It convinced the Acorn engineers that they were on the right track. Before they could go any further, however, they would need more resources. It was time for Wilson to approach Hauser and explain what was afoot. Once the go-ahead had been given, a small team was put together to implement Wilson’s model in hardware.
The official Acorn RISC Machine (ARM) project started in October 1983, with Acorn spending GBP 5 million on it by 1987. VLSI Technology, Inc were chosen as silicon partner, since they already supplied Acorn with ROMs and some custom chips. VLSI produced the first ARM silicon on 26 April 1985 — it worked first time and came to be known as ARM1. Its first practical application was as a second processor to the BBC Micro, where it was used to develop the simulation software to finish work on the support chips (VIDC, IOC, MEMC) and to speed up the operation of the CAD software used in developing ARM2. The ARM evaluation system was promoted as a means for developers to try the system for themselves. This system was used with a BBC Micro and a PC compatible version was also planned. Advertising was aimed at those with technical expertise, rather than consumers and the education market, with a number of technical specifications listed in the main text of the adverts. Wilson subsequently coded BBC Basic in ARM assembly language, and the in-depth knowledge obtained from designing the instruction set allowed the code to be very dense, making ARM BBC Basic an extremely good test for any ARM emulator.

In 1982 Acorn released budged version with lower cost of BBC micro called BBC Electron, it was with co-processor IC ULA which had inside all logic and peripherals of BBC implemented.

Unfortunately Electron come to the market late as meantime Commodore 64 wiped all competitors in 8-bit scene, Atari and many others went in bancrupcy in 1985, Apple was about to sink also, same happen with Acorn. Olivetti take it over, but the new processor activity was kept in such secret that Olivetti even didn’t know that they buy it.

Good move from Acorn management was to present the new ARM processors to Apple and they decided to use it in their handheld Newton device as were impressed by the price, power and performance of this new chip, so Apple and Acorn began to collaborate of developing the ARM so they formed new company ARM Ltd in November 1990 where Acorn Group and Apple had each x 43% and the VLSI was both investor and first ARM licensee.

Now back to our retro computers:

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Here is how BBC Micro looks on bot:

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and back:

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Note the many peripheral chips, this was one of most advanced computers at that time, it had, LAN, Graphics co-processor, Audio co-processor, needles to say some of most interesting games were on BBC micro ;)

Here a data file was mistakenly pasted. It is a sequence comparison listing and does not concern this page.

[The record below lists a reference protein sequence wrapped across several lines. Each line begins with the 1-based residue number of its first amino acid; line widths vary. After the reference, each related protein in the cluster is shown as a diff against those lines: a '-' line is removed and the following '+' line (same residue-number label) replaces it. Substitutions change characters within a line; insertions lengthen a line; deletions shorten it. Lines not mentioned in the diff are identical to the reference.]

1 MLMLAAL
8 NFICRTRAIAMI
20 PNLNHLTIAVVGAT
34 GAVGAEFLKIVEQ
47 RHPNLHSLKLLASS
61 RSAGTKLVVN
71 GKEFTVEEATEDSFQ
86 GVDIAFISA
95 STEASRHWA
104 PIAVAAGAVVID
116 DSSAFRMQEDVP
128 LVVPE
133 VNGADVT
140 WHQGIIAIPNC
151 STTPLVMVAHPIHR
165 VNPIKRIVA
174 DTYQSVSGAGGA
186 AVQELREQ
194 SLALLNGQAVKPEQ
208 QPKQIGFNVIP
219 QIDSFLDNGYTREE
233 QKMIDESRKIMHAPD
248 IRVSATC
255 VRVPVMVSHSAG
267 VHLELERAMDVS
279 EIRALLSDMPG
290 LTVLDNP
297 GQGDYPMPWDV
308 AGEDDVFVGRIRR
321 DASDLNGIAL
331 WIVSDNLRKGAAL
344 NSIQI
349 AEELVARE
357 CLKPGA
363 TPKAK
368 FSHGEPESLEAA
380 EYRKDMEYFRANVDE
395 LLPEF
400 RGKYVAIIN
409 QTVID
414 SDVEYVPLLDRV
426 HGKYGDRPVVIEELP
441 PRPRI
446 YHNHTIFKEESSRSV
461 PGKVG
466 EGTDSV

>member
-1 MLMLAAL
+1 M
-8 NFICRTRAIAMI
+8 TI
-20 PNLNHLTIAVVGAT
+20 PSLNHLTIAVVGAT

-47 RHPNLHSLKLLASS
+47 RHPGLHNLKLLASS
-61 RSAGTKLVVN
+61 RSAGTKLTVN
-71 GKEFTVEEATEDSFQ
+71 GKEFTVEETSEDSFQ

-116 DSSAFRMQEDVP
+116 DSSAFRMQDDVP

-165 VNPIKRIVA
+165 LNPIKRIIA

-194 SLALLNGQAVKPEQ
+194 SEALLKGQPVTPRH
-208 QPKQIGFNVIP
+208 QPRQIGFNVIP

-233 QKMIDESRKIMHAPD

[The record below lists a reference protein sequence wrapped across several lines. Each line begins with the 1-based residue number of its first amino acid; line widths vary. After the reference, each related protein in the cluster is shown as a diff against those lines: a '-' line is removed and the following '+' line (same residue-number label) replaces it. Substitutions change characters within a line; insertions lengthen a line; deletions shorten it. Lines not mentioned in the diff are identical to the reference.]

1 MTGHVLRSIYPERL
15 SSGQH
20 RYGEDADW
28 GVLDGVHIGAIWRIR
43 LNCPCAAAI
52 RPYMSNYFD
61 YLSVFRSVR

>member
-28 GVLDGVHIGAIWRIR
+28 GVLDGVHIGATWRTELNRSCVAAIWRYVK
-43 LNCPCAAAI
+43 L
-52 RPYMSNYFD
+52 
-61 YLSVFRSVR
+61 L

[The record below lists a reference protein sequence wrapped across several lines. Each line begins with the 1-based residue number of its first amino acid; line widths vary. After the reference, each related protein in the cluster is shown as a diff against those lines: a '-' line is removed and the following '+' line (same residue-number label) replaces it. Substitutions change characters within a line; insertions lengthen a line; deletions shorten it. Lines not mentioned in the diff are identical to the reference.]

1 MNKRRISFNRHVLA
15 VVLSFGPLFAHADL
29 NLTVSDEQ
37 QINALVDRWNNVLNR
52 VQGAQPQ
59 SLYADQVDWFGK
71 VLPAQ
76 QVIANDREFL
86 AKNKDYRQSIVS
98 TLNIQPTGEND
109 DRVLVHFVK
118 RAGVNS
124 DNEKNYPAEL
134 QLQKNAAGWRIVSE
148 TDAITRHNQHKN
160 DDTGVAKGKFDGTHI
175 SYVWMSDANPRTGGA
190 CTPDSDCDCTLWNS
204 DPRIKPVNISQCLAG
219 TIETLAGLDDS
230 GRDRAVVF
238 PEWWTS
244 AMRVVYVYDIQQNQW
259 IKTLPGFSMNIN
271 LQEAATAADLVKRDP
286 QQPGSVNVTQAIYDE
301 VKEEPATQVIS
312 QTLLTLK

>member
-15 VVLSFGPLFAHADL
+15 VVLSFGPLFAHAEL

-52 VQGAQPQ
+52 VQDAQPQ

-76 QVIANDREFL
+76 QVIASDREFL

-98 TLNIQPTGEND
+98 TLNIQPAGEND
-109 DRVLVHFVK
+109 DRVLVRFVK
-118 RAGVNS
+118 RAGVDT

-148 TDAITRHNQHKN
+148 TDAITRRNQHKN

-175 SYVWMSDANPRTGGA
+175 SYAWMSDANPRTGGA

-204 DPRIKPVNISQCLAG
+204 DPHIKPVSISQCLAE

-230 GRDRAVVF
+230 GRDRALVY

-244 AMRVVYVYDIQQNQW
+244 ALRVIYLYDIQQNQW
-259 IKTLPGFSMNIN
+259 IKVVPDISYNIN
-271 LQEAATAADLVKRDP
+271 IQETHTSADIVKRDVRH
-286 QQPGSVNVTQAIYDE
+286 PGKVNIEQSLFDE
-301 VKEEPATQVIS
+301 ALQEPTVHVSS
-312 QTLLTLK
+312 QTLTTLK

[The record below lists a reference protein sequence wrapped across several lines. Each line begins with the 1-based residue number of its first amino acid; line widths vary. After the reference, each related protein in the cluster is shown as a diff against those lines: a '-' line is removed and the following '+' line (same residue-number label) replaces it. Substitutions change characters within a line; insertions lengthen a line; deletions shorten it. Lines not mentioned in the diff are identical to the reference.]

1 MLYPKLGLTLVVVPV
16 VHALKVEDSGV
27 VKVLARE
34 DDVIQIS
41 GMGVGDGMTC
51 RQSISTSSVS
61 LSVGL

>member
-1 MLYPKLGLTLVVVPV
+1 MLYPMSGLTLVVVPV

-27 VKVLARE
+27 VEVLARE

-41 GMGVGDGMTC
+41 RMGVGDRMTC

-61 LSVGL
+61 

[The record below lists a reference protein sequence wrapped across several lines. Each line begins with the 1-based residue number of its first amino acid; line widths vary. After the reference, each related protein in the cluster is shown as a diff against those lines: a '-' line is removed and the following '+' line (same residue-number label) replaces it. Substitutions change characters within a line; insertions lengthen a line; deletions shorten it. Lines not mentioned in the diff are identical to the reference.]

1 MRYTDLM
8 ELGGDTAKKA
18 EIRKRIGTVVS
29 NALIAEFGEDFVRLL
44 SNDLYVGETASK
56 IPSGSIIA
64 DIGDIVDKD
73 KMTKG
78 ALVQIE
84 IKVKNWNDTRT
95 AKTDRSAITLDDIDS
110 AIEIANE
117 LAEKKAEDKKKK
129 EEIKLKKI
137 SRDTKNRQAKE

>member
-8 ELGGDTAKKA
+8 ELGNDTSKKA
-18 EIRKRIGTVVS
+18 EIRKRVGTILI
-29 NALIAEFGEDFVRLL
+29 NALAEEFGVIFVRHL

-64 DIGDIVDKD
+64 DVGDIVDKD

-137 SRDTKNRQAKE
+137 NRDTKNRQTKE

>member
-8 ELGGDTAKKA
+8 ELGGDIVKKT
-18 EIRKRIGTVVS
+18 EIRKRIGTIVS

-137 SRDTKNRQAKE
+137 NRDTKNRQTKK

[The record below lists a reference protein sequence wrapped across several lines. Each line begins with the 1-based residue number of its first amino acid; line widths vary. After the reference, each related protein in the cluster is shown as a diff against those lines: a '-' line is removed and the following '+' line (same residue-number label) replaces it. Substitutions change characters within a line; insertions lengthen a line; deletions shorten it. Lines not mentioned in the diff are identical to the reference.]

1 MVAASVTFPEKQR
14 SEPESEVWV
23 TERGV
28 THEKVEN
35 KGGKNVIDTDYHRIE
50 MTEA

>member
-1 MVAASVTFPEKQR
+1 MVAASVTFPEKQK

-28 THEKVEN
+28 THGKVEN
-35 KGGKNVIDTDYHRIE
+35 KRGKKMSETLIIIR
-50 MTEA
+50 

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The BBC Electron

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bot:

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inside:

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as you can see all glue logic and peripheral were fit inside custom chip :

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which allow BBC Electron to be sold under 200 GBP, sure this didn’t help to complete the mighty Commodore 64 which wiped all 8-bit market, but the research to make newer faster better processor for the Acorn computers lead to the design of one of most successful architecture at our time ARM

Retro Computer Memories: TRS-80 Model 100

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TRS-80 Model 100 is one of my favorite computers from my vintage computers collection.

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Although build in 1983 it’s in so cute and compact form that you immediately fall in love when you look at it.

This is the mother of all Notebooks and Laptops :) with of only 1.4 KG with the batteries (4xAA 1.5V type) and size of only 300x215x50mm.

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It was designed by Kyocera under the name Kyotronic 85, this model was so well designed for it’s time that Tandy, Olivetti and NEC decided to license the design instead to make their own.

More than 6 Million units were sold just by Tandy in US and Canada.

The processor inside TRS-80 Model 100 is 80C85 running at 2.4 Mhz. The RAM memory is humble 8K expandable up to 24K by slots inside and at the back of the computer.

The LCD display is 240×64 pixels 8 lines x 40 characters, there is build-in 300 bps modem, parallel printer port, RS232, bar-code reader, cassete input, RTC, external CRT connector.

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The firmware is inside of 32KB ROM and contain Microsoft BASIC interpreter with good support for all hardware.

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here is our Hello World program written in Basic:

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What is remarkable with this firmware is that the Model 100 firmware was the last Microsoft product that Bill Gates developed personally, along with the Japanese hardware developers.